Got diabetes questions? You came to the right place! Ask D'Mine is our weekly advice column, hosted by veteran type 1, diabetes author and educator Wil Dubois.

This week, Wil tackles a pair of questions about blood -- when there's too little or too much for your D-testing needs. Read on...

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Debbie, type 3 from New Jersey, writes: I sometimes make the mistake of not putting enough blood on the test strip when I help my T1 boyfriend check for his level. I don't really make this mistake ALL the time, it's just that on the rare occasions that I do, it always upsets him. I think he feels that it's a waste of good test strips and he doesn't even trust the reading anymore. He already sees it as inaccurate. Thing is, we never recheck after that, so we don't really know if the meter comes up with the same level, if it was half-full, two-thirds full or even full. So I just wanted your input on that... Does quantity of blood on test strips affect the accuracy of the reading? Is there a minimum? Any experiences?

Wil@Ask D'Mine answers: Tell your boyfriend that I said he's being a butt-head. He should be damn grateful to have an engaged type 3 like you who wants to help out! You are a rare and wonderful find, and he owes you flowers big time.

But that aside for the moment, your question is a really good one. And there's no universal answer, because different types of strips vary quite a lot when it comes to how much blood they need in the first place, and how they cope with a shortage of blood in the second place.

Just to put it all in perspective, Abbott's FreeStyle strips boast the smallest sample size requirement at 0.3 microliters, while something like the not-so-prestigious Nipro BloodSugarCheckPrestige meter takes a full 4 microliters. That's like quite a difference (1,233% percent) but we're splitting hairs here. Well, splitting a blood drop that's one-millionth of a liter. To be honest, I don't even have a good way to show you how big a microliter blood drop is. I was going to tell you it's the size of the "o" in the word "drop," but even that's no help as it depends what font you are looking at, and how you've got the magnification of your computer screen set. The bottom line is that all modern blood glucose meters test using drops of blood the size of the head of a pin — it's just that some require larger pins than others.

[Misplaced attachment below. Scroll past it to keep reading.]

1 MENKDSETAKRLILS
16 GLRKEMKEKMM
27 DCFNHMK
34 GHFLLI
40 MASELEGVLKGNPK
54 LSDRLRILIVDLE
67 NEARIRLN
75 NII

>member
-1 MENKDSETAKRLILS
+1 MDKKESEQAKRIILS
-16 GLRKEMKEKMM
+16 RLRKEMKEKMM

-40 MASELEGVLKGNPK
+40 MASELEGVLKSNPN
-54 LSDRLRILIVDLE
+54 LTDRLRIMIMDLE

In theory, if you grab the wrong pinhead for your strip, and you short-change the meter, most meters will give you an error message to which the proper response should be a long string of expletives followed by a re-test. Additionally, many meters have a "preview" window on the strip that should turn fully red when the strip has had its fill. But despite both of these precautions, meters can and will give false results when under-fed. Generally, but not always, they err on the high side, giving you a reading that's anywhere between a little higher than you actually are, to waaaaaaaaaaaay higher than you actually are.

But what's the point of no return? Would 10% short be OK, but 20% give you a "bad" reading? Is it linear? I have no idea, but I have a rule of thumb — well, more a rule of finger: Be suspicious if the strip sucks your finger dry. So long as there's a bit of blood left on your finger when you test, the meter got enough.

In other words, always over-lance. If you have a meter that requires 0.3 microliters, lance for 0.4. If you meter requires a full four microliters lance for five. Just get a little more blood than you need and you'll be fine. Then you won't need to shake and squeeze the finger in an effort to "pump" more out.